A few months ago, as the number of Facebook users who pressed “Like” on pages
that called for a third intifada and large-scale demonstrations on Sunday
increased, the IDF began to sit up and take notice.
May 15 is the day the
Palestinians commemorate the Nakba, the “catastrophe” that was the establishment
of the State of Israel.
At first, the IDF and the Shin Bet (Israel
Security Agency) downplayed the significance of the Facebook pages and the
impact they would have on the ground. But then the entire Middle East shook, and
Facebook proved to have extraordinary power to mobilize the masses in Cairo’s
Tahrir Square as it helped opposition groups topple president Hosni
As the number of “Likes” continued to grow and eventually
reached around 350,000 on over 100 different pages, the IDF and Shin Bet decided
to see if it was possible to analyze the people who were pledging their support
for the demonstrations – who they were, what their background was and how
committed they were to the cause.
The rough assessment that evolved from
the Facebook analysis was that the demonstrations would not be as bad as some
had initially expected. Yes, the Palestinians will march and they will also
likely throw rocks at IDF checkpoints and passing Israeli cars. But no, they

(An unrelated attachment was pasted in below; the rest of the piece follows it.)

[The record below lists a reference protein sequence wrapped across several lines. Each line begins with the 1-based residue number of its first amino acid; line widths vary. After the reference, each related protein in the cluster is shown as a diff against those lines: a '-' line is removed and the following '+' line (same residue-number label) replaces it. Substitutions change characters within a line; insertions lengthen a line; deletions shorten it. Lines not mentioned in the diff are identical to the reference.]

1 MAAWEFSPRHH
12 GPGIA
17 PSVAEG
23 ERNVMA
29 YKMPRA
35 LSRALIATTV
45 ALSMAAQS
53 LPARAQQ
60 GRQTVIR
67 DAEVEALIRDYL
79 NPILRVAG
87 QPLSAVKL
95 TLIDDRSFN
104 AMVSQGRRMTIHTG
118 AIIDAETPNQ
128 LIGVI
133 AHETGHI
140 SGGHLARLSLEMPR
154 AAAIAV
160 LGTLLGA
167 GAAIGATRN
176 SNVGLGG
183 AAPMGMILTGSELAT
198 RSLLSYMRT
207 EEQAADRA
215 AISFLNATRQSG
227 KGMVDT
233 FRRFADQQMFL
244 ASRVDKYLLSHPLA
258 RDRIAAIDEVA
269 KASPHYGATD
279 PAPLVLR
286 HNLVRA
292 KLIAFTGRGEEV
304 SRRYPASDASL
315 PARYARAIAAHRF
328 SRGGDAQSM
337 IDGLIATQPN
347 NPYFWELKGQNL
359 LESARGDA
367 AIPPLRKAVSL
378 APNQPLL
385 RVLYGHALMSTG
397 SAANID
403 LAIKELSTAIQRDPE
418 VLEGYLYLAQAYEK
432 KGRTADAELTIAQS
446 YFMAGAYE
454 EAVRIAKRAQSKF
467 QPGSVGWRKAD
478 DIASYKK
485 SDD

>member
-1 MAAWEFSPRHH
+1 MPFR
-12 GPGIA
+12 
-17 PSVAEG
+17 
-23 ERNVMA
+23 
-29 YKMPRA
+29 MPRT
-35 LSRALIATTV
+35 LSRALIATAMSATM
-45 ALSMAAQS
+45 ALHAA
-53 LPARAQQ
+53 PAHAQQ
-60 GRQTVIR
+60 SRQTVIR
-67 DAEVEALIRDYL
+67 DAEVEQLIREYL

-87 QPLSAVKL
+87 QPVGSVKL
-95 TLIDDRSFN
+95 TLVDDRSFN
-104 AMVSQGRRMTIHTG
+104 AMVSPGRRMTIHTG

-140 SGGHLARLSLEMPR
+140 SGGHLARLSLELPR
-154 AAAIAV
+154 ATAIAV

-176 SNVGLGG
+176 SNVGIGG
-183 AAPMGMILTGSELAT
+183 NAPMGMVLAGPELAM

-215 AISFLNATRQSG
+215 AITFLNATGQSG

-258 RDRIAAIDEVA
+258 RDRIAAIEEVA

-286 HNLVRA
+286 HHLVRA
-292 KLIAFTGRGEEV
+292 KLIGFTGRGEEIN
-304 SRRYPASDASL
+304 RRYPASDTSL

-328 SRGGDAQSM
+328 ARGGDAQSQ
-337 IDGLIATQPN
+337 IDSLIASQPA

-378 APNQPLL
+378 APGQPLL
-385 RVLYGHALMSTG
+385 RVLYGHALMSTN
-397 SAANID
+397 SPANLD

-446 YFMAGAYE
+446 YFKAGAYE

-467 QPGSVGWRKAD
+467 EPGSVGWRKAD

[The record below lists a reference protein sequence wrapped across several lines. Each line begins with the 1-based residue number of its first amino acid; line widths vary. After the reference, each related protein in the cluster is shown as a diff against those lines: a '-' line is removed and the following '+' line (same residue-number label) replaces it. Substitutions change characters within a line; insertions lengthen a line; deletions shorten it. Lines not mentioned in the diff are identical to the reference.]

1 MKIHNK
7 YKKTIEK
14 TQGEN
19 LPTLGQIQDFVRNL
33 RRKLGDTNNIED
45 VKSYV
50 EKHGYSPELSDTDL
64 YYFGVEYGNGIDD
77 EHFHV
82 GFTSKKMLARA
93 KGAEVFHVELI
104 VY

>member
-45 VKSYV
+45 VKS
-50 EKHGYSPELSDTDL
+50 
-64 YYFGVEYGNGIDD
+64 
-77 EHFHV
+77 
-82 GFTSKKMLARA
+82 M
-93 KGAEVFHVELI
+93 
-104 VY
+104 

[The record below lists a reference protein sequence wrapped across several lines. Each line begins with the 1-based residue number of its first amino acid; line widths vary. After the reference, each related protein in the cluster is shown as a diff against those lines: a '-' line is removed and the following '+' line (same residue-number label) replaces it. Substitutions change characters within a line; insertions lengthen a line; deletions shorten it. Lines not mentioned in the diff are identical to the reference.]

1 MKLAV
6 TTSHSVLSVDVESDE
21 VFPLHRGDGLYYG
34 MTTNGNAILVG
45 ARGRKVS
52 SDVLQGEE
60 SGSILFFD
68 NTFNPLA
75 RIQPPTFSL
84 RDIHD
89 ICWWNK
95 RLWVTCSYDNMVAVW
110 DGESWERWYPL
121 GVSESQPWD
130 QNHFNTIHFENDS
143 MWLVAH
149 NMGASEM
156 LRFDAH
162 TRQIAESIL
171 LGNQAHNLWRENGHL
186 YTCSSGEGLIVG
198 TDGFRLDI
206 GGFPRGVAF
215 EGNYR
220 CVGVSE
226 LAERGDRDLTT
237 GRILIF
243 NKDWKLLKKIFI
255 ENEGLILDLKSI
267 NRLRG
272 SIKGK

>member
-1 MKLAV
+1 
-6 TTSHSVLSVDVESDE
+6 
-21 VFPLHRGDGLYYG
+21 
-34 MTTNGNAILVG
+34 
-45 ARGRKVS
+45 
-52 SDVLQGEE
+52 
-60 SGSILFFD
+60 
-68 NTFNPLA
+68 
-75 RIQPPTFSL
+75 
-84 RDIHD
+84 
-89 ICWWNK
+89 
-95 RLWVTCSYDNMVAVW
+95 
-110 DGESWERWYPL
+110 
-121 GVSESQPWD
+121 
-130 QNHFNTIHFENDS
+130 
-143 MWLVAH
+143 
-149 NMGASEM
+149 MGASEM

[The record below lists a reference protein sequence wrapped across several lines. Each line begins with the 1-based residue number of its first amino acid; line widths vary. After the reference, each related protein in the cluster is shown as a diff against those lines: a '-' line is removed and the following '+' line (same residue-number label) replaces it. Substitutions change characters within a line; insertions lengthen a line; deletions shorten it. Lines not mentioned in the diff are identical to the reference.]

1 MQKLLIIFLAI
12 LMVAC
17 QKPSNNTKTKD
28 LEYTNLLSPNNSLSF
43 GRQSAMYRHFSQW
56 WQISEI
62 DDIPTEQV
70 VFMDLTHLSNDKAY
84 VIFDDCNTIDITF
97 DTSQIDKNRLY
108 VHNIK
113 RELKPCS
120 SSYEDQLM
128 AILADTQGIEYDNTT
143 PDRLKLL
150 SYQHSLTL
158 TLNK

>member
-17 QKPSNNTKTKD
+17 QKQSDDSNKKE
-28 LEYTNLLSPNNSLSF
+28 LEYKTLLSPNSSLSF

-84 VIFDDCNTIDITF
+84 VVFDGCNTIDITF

will likely not come armed to the demonstrations or open fire at Israeli
This does not mean that the IDF is not taking the weekend of
potential demonstrations seriously. The opposite is more accurate, as can be
seen by the massively increased deployment of IDF units and Border Police
companies in the West Bank to reinforce battalions there – the largest such
deployment in the West Bank in the past three years.
within the intelligence community, however, is that the Palestinian Authority,
which is quietly backing the demonstrations, will want to walk a thin
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On the one hand, the PA wants enough violence to grab Israel’s
attention and make the Netanyahu government understand it will pay a price if it
continues to do nothing in the aftermath of a planned unilateral declaration of
Palestinian statehood at the United Nations General Assembly in September. At
the same time, however, the PA does not want too much violence, since it could
then lose the legitimacy for its statehood claim, as well as the world’s growing